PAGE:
Huffpost Parents

Featuring fresh takes and real-time analysis from HuffPost's signature lineup of contributors

Kerry Lyons Headshot

Holiday Travel With (Lots Of) Kids

Posted: Updated:
Courtesy of Kerry Lyons
Courtesy of Kerry Lyons

Kerry Lyons has five very young children (the youngest are triplets) and a full-time out-of-the-house job, and a remarkably calm view of life given the circumstances. Earlier this year she took the whole brood to Ireland, and promised to write about how it went when she got back. It's taken her a little while (see "five children" above) but, in time to reassure those of you who are about to get on airplanes for holiday travel, is her report. -- Lisa Belkin, Lisa-Belkin's-To-Be-Named-By-You Blog

We did it. We made it to Ireland and back with five kids six and under and lived to tell the tale. We survived the plane rides, jet lag, unpredictable weather, tiny hotel rooms and each other. We walked for miles, drove many more and approached sight seeing like a team sport - with a game plan.

The game plan is critical to our success, whether we are playing at home or away. When we have a good game plan and the whole Lyons Den team is onboard, we always have a winning day; the day we celebrated our daughter Ciara's fifth birthday in Dublin is a great example. Our day started with a trip to the park in St. Stephen's Green where we fed the ducks and were repeat visitors to a most spectacular playground. From there, we hopped into a cab (not nearly as simple as it sounds when you're a family of seven in a foreign land but, more on that later!) and went to the Dublin Zoo. If you ever visit Dublin, with or without your children, you really should see the Zoo. It's set in glorious Phoenix Park and designed to provide you with an up close and personal experience with the wildlife. On this particular day, we were treated to an elephant taking a bath, complete with a showering rinse from her massive trunk and some hysterical toddler commentary to the effect of "where her towel at?" and "do mama elephants put pjs on?" Post-zoo, we met family and friends at a kid-friendly spot for an early dinner and birthday cake. This was a great day... and, I have to imagine, a stellar way to turn five!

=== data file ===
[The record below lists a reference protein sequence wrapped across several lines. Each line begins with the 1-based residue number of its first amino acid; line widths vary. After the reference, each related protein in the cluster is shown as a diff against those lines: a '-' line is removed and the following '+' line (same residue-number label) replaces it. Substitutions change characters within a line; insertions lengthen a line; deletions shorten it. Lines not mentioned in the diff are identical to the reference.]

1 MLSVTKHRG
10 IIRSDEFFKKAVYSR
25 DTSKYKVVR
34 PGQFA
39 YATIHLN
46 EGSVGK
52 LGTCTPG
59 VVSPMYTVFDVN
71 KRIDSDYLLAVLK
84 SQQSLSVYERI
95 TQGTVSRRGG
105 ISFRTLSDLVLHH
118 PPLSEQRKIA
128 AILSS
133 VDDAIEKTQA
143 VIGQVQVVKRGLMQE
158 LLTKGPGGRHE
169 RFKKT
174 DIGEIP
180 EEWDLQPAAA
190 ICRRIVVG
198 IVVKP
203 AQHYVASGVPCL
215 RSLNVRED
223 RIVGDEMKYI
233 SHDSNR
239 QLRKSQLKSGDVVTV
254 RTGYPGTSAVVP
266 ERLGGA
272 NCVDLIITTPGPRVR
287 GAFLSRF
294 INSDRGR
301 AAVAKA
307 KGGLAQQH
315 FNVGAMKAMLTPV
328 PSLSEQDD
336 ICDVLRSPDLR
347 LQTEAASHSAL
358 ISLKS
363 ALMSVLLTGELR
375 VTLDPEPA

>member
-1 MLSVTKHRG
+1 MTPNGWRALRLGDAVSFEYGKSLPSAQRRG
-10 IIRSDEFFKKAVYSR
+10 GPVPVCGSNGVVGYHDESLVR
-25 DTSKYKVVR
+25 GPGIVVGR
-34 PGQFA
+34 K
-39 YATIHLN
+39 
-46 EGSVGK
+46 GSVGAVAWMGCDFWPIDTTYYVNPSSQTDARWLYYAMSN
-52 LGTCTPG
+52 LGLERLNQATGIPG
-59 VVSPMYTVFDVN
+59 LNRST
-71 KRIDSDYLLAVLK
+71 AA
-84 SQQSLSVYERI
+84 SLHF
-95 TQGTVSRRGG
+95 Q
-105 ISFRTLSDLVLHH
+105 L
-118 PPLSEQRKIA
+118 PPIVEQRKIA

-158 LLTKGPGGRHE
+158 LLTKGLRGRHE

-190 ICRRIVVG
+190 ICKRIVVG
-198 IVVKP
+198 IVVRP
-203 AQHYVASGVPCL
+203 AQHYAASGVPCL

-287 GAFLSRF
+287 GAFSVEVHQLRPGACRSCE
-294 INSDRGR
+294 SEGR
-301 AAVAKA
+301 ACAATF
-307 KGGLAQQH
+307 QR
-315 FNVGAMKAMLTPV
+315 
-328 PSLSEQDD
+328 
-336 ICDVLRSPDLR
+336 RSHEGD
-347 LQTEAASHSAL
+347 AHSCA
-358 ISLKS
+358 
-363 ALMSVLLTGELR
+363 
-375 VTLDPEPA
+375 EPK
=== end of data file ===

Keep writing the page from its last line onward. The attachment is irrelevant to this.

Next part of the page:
On the other end of the spectrum were the days the game plan was poorly defined, kept changing or lacked team consensus. One such example would be the dreary, drizzly day we set out from Kinsale with high hopes of getting to Kenmare, the gateway to the Ring of Kerry, and back again -- on narrow, winding roads where, in case you've forgotten, they drive on the other side of the street. Our proposed plan was approximately akin to driving from New York to Boston and back -- on side streets with five whining, antsy, jet-lagged kids jammed into the too-small back seat. Needless to say, this was not one of our best days.

For starters, the whole appeal of the adventure was to take in the stunning landscape, which I'm told includes charming villages, rolling green mountains and dramatic sea views. Unfortunately, the weather was so bad and the visibility so poor that all I really saw was my poor husband's white knuckles as he gripped the steering wheel and occasionally swore under his breath. Though we tried to adapt the game plan when we realized we'd only be seeing Kenmare in our dreams, the picturesque towns of Skibbereen and Clonakilty completely lacked toddler appeal. The kids put it best when we returned to Kinsale hungry, wet, and tired after a five hour ride to nowhere: "This day was a DISASTER Mom!" And I have to admit, it was.

And it wasn't the only one. The trip overall was a lot harder than I expected. I'm a get up and go kind of a gal and thankfully, I married an amazing man who is always up for adventure. We make a great team and don't like to admit defeat but there were moments in Ireland that we looked at each other with sheer exhaustion and wondered how exactly we ended up in a cramped hotel 3,000 miles away from home with five screaming kids.

There were moments that I screamed like a banshee in an effort to get them to stop. Of note, this approach didn't work. There were moments that we stood in the rain, hoping for one of those mini-van cabs that could squeeze us all in while the triplets cried, "I'm wet!" "It's raining on me!" I WANNA GO HOME!!!!" There were moments when our poor five year old's legs just quit and then the rest of her melted down and followed. There were embarrassing moments when our six year old helped himself to euros from wishing wells in an effort to supplement his souvenir fund. None of these were proud moments. However, I'm quite certain they won't be the moments we remember.

Fortunately, as parents of such relatively young tots, we have the ability to shape their memories with the stories and pictures we share. And fortunately, there are no pictures of this mom screaming like a psychopath. Rather, our pictures include happy smiling faces enjoying all that Ireland has to offer... the doors of Dublin, that playground in St. Stephen's Green, the aquarium and seaside walk in Bray, Blarney Castle and it's enchanted grounds, the Rock of Cashel on a windswept mountainside, the majestic Powerscourt with it's manicured gardens, and the beautiful, mystical Glendalough in County Wicklow, described on it's tourism site as "a remarkable place that will still your mind, inspire your heart and fill your soul. "

For me, that quote pretty much sums up our trip to Ireland. As you may know, one of our primary reasons for going was to honor the memory of my brother-in-law Conor, who lost a brief but violent battle with lung cancer last year, vividly reminding us all that life is too short. It may have been much more of a trip than a vacation but I'd do it again in a heartbeat. I will look back at the pictures, at the smiling faces and stunning scenery and be forever grateful for the memories.